Gushegu gets two new clinics
2011-08-22 21:01:25This article has been read 650 times.The Gushiegu District Chief Executive (DCE), Alhassan Fuseini, on behalf of the President, John Evans Atta Mills, has commissioned two clinics in the Nabuli and Zamashagu communities in the district to address the health needs of the people.
The Nabuli project, which cost over GH¢57,000, was funded by the Gushiegu District Assembly through the Community Based Rural Programme (CBRP), and is expected to cater for the health needs of a population of about 22,565 people living in the 78 satellite communities surrounding Nabuli.
However, the Zamashagu Clinic project, which also valued at GH¢88,000, was funded by the Northern Rural Poverty Reduction Programme (NORPREP).
The two clinics are attached with nurses’ bungalows to also cater for the accommodation needs of the health personnel working at the facilities.
Previously, the people of Nabuli in particular, including women in labour, used to travel over 46 kilometres from the Nabuli community to access healthcare or antenatal services at the Gushegu Government Hospital.
This, according to the Gushegu District Chief Executive, was posing serious threat to the lives of most pregnant women, and also brought about the high incidence of maternal mortality.
Mr. Alhassan Fuseini said the provision of the health facilities was in fulfillment of the government’s efforts towards making health service delivery more accessible and affordable to the people.
The DCE noted that it was incumbent on every government to take the necessary measures to secure the health of its people or human resource base, to enhance productivity and national development.
“Ghana cannot go into the 2012 elections with unhealthy citizens, and that is why our government is doing everything possible to provide the necessary infrastructure to address the health needs of our people.”
Mr. Alhassan Fuseini was particularly unhappy with the continuous trauma most patients go through in travelling all the way from deprived communities in the Gushegu District to either Yendi or Tamale for medical treatment, and therefore, assured the people of government’s commitment to provide adequate health facilities in most of the communities to lessen their burdens.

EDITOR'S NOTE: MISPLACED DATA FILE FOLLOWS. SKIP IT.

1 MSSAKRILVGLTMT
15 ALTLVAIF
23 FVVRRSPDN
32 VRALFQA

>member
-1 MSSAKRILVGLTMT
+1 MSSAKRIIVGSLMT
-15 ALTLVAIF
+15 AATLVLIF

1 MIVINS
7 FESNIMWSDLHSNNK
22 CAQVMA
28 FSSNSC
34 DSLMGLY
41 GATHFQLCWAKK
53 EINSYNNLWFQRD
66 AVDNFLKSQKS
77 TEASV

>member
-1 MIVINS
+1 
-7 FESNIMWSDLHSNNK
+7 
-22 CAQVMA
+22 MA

He hinted that the government, by the close of this year, would connect about 15 deprived communities in the district to the national electricity grid, under the Rural Electrification Project.
The DCE, however, strongly appealed to the chiefs and people of the district to allow peace, unity and understanding to prevail, so as to encourage the government and other investors to provide the requisite developmental projects and job opportunities.
Mr. Alhassan Fuseini mentioned the poor road network in the district as one of the major challenges facing farmers, traders and other people who trek the area, and hinted that the District Assembly had been able to secure a new grader to reshape the feeder roads linking all the communities.
The Northern Regional Director of Health Services, Dr. Akwasi Twumasi, who received the keys to the two clinics, thanked the Gushegu District Assembly for its continued support to the health sector, which, he said, was evidenced by the massive infrastructural development provided in most of the communities.
He, however, expressed worry about the insufficient number of health personnel in the Gushegu District, and Northern Region in general.
Dr. Twumasi hinted that the Ghana Health Service in the region was currently relying on only 36% of their staff capacity, and thus required additional 64% to ensure efficiency.
The Regional Director appealed to the chiefs and other authorities in the district to identify brilliant students, who were interested in the health profession, for professional training in any of the health training schools, to enable them render health services to their respective communities.
The Gushegu District Health Director, Alhaji A.B. Yakubu, hoped with the additional clinics, the alarming rate of infant and maternal deaths in the area would be drastically reduced.
He implored residents of the district to do away with cultural practices that were inimical to maternal health.
Alhaji A.B. Yakubu bemoaned the bizarre situation in which pregnant women suffered at the hands of some traditional birth attendants, when there were health facilities to ensure safe delivery.
The Gushegu District Health Director appealed to the District Assembly to replace a zanamat shed under which pregnant women are attended to in the Naabuli community with a better structure.
The team later inspected the ongoing Health Assistants Training School project in Gushegu, and as well, visited the District Health Directorate building renovated by the Member of Parliament for Gushegu, Kwesi Thomas Nassam.